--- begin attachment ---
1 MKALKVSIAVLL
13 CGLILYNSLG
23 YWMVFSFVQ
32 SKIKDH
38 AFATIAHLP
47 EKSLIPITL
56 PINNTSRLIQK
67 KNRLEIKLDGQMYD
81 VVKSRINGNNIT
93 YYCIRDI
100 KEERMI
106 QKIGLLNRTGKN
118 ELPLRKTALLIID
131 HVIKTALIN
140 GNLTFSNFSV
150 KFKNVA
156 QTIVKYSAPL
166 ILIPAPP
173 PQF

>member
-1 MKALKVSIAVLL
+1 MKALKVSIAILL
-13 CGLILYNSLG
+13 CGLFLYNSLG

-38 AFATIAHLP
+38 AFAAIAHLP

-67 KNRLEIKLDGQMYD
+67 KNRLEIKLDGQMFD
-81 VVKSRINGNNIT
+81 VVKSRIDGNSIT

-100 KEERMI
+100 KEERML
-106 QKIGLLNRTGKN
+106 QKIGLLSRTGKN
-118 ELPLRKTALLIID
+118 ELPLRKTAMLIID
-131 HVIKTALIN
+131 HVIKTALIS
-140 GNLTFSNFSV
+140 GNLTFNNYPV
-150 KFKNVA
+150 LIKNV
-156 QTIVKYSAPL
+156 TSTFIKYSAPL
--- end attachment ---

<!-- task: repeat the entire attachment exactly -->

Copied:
1 MKALKVSIAVLL
13 CGLILYNSLG
23 YWMVFSFVQ
32 SKIKDH
38 AFATIAHLP
47 EKSLIPITL
56 PINNTSRLIQK
67 KNRLEIKLDGQMYD
81 VVKSRINGNNIT
93 YYCIRDI
100 KEERMI
106 QKIGLLNRTGKN
118 ELPLRKTALLIID
131 HVIKTALIN
140 GNLTFSNFSV
150 KFKNVA
156 QTIVKYSAPL
166 ILIPAPP
173 PQF

>member
-1 MKALKVSIAVLL
+1 MKALKVSIAILL
-13 CGLILYNSLG
+13 CGLFLYNSLG

-38 AFATIAHLP
+38 AFAAIAHLP

-67 KNRLEIKLDGQMYD
+67 KNRLEIKLDGQMFD
-81 VVKSRINGNNIT
+81 VVKSRIDGNSIT

-100 KEERMI
+100 KEERML
-106 QKIGLLNRTGKN
+106 QKIGLLSRTGKN
-118 ELPLRKTALLIID
+118 ELPLRKTAMLIID
-131 HVIKTALIN
+131 HVIKTALIS
-140 GNLTFSNFSV
+140 GNLTFNNYPV
-150 KFKNVA
+150 LIKNV
-156 QTIVKYSAPL
+156 TSTFIKYSAPL